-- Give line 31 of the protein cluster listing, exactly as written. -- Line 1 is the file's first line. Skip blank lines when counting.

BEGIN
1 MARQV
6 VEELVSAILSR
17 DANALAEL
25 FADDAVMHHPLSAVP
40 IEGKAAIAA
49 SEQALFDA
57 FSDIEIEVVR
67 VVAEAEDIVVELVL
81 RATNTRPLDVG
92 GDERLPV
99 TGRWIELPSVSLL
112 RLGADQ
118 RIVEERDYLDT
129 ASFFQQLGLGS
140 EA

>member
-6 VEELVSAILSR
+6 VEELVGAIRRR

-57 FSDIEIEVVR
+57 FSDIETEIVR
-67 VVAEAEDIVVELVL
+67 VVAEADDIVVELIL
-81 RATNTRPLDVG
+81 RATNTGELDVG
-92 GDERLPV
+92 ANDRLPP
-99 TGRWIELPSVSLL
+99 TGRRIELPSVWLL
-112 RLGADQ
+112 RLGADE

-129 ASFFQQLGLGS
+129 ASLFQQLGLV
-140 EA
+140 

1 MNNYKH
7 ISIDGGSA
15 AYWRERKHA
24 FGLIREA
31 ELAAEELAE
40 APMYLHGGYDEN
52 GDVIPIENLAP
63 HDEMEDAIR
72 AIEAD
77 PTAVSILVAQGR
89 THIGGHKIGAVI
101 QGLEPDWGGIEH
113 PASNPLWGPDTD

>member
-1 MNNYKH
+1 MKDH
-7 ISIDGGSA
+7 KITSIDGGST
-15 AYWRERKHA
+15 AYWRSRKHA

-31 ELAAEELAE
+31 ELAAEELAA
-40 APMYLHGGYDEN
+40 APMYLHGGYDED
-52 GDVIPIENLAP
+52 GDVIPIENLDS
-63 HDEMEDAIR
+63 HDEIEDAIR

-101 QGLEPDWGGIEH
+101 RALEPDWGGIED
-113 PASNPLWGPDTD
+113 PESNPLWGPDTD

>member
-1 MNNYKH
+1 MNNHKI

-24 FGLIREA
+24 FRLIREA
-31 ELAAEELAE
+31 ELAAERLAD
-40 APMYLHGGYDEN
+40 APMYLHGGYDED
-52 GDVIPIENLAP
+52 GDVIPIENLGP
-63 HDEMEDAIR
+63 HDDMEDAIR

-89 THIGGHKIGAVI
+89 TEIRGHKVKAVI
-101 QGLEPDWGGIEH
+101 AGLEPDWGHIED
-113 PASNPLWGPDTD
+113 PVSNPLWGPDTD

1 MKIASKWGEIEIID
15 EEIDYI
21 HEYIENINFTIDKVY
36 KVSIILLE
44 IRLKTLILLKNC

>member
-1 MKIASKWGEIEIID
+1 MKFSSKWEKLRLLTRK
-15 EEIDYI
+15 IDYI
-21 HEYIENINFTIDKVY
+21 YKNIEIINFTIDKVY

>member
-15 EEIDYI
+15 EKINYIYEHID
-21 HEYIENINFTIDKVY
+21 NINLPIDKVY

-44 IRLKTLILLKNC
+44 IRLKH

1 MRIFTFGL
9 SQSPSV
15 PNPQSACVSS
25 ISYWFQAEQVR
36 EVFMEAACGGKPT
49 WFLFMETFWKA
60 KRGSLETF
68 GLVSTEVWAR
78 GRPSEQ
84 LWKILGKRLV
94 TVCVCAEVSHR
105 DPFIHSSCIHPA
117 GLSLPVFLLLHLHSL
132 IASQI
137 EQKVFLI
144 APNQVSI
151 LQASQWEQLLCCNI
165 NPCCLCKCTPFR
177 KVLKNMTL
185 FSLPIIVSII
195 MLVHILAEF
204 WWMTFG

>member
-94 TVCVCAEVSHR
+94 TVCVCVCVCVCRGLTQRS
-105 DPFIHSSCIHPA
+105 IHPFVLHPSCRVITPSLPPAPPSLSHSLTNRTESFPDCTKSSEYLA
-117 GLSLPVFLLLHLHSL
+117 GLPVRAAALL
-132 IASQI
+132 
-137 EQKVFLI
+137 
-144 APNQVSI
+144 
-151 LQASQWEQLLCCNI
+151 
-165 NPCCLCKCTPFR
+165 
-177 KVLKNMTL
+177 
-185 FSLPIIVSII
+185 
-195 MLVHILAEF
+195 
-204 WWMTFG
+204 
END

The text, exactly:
-129 ASFFQQLGLGS